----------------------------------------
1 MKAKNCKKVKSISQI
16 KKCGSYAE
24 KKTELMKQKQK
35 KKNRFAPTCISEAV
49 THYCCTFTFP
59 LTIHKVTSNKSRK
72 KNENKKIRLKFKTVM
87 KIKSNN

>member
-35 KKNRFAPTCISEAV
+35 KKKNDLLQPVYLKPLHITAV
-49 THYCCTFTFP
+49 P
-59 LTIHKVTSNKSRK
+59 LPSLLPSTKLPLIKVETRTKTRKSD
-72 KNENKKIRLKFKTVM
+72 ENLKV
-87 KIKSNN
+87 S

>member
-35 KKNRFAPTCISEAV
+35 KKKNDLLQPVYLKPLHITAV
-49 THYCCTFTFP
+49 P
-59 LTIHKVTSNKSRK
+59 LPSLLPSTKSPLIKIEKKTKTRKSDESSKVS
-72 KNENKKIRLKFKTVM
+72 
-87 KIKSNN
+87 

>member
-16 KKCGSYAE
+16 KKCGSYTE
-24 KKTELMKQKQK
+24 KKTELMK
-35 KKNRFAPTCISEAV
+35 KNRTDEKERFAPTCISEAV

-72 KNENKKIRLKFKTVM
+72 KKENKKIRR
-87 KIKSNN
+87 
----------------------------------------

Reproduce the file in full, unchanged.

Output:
1 MKAKNCKKVKSISQI
16 KKCGSYAE
24 KKTELMKQKQK
35 KKNRFAPTCISEAV
49 THYCCTFTFP
59 LTIHKVTSNKSRK
72 KNENKKIRLKFKTVM
87 KIKSNN

>member
-35 KKNRFAPTCISEAV
+35 KKKNDLLQPVYLKPLHITAV
-49 THYCCTFTFP
+49 P
-59 LTIHKVTSNKSRK
+59 LPSLLPSTKLPLIKVETRTKTRKSD
-72 KNENKKIRLKFKTVM
+72 ENLKV
-87 KIKSNN
+87 S

>member
-35 KKNRFAPTCISEAV
+35 KKKNDLLQPVYLKPLHITAV
-49 THYCCTFTFP
+49 P
-59 LTIHKVTSNKSRK
+59 LPSLLPSTKSPLIKIEKKTKTRKSDESSKVS
-72 KNENKKIRLKFKTVM
+72 
-87 KIKSNN
+87 

>member
-16 KKCGSYAE
+16 KKCGSYTE
-24 KKTELMKQKQK
+24 KKTELMK
-35 KKNRFAPTCISEAV
+35 KNRTDEKERFAPTCISEAV

-72 KNENKKIRLKFKTVM
+72 KKENKKIRR
-87 KIKSNN
+87 